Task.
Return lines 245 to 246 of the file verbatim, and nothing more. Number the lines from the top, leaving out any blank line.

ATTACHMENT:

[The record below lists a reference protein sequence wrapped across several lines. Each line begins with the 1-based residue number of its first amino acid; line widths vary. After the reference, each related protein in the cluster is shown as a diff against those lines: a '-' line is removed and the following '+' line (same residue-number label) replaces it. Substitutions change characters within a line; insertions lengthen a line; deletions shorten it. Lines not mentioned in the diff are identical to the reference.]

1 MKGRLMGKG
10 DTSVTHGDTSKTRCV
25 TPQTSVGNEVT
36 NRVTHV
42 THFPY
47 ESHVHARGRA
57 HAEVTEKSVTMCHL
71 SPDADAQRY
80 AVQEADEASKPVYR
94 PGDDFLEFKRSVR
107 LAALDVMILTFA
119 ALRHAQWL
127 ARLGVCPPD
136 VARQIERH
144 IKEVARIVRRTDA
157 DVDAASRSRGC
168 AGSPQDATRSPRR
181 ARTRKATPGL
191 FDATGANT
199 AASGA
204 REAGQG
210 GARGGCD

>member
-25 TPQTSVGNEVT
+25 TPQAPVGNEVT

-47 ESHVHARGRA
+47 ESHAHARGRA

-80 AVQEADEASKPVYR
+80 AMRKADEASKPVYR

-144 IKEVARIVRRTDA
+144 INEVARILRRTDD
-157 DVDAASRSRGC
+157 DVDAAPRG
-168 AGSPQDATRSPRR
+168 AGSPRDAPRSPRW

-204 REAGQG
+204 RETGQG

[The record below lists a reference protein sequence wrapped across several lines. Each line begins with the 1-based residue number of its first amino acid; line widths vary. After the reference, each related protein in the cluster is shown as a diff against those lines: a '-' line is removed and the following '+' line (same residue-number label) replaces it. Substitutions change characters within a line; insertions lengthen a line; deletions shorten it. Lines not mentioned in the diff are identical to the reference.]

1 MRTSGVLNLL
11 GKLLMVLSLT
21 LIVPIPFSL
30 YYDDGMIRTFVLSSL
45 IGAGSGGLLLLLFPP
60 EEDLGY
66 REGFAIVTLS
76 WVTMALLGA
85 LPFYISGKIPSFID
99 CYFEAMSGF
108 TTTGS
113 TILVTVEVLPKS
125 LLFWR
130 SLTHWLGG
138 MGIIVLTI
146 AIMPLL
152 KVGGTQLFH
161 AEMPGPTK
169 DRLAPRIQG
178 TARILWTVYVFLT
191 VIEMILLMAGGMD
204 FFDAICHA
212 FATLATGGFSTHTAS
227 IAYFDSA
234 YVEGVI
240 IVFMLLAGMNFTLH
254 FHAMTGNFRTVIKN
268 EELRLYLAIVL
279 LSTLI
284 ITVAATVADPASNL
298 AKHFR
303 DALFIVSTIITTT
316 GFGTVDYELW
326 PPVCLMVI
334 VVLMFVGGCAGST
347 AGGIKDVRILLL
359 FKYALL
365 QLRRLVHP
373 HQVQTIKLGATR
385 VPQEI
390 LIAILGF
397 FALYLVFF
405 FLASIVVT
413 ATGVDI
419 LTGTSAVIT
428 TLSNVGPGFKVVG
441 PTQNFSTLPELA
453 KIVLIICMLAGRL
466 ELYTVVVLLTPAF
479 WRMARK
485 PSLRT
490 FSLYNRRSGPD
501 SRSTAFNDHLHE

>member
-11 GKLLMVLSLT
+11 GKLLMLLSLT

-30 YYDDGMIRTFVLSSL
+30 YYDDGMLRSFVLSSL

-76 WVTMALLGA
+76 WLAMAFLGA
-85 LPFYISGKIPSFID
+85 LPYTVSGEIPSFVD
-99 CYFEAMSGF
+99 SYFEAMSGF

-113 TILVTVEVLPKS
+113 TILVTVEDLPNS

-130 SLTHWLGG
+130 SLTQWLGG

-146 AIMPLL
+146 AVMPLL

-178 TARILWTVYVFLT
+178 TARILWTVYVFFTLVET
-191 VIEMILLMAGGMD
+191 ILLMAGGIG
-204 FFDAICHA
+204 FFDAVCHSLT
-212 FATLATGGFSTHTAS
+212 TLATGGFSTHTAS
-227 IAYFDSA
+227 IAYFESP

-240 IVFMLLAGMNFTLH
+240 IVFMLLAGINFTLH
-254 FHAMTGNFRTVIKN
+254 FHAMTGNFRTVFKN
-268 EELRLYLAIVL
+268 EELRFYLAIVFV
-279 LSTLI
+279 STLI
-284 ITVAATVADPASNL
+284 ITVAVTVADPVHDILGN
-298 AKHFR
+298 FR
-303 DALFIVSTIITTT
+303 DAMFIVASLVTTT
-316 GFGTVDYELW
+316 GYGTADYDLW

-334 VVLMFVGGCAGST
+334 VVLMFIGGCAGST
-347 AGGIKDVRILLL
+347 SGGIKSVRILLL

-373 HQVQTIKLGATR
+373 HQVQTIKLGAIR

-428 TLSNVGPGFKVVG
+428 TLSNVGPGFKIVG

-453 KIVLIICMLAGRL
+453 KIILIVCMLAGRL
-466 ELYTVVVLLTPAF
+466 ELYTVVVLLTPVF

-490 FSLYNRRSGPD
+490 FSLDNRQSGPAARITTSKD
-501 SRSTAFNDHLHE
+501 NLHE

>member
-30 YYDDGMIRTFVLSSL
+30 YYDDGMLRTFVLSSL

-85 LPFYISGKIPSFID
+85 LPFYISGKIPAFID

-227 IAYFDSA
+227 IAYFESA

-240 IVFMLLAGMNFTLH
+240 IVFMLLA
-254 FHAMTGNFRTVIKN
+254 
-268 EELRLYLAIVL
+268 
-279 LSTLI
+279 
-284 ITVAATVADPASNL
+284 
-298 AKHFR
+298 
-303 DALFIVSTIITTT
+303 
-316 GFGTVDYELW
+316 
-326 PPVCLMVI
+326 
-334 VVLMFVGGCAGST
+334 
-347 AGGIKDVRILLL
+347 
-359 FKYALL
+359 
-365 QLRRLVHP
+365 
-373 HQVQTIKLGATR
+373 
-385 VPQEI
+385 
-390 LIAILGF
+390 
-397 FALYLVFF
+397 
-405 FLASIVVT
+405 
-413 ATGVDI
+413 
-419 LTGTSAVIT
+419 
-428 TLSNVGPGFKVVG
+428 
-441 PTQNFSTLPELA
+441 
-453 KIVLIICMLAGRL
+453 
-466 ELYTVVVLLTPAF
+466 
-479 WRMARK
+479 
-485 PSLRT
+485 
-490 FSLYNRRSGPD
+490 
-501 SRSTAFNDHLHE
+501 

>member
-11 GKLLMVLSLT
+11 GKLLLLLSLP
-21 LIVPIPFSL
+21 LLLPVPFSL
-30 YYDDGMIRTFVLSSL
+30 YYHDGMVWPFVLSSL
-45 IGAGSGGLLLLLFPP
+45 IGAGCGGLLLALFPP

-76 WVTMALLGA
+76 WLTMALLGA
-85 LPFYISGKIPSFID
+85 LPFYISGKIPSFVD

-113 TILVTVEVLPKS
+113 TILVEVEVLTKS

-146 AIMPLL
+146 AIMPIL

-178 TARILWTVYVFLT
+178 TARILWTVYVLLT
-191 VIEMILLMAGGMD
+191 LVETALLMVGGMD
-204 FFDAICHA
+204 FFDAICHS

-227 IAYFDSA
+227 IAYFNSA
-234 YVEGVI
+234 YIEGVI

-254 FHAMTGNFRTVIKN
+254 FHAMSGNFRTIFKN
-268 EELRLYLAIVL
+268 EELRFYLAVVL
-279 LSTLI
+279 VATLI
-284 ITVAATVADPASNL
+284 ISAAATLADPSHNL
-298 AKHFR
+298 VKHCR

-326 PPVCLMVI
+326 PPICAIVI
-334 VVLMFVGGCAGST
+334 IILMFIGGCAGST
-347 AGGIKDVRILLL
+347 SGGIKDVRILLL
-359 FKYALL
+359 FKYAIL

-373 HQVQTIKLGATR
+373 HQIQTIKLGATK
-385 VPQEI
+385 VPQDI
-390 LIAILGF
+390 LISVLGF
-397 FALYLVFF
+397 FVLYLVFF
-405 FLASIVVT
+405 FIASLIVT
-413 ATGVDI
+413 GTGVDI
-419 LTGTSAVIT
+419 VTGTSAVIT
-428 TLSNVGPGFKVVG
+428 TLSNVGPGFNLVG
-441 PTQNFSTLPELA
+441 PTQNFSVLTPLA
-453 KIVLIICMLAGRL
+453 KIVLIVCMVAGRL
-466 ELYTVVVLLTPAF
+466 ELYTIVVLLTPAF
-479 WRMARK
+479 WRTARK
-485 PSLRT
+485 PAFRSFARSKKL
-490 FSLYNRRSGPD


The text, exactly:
+268 EELRFYLAVVL
-279 LSTLI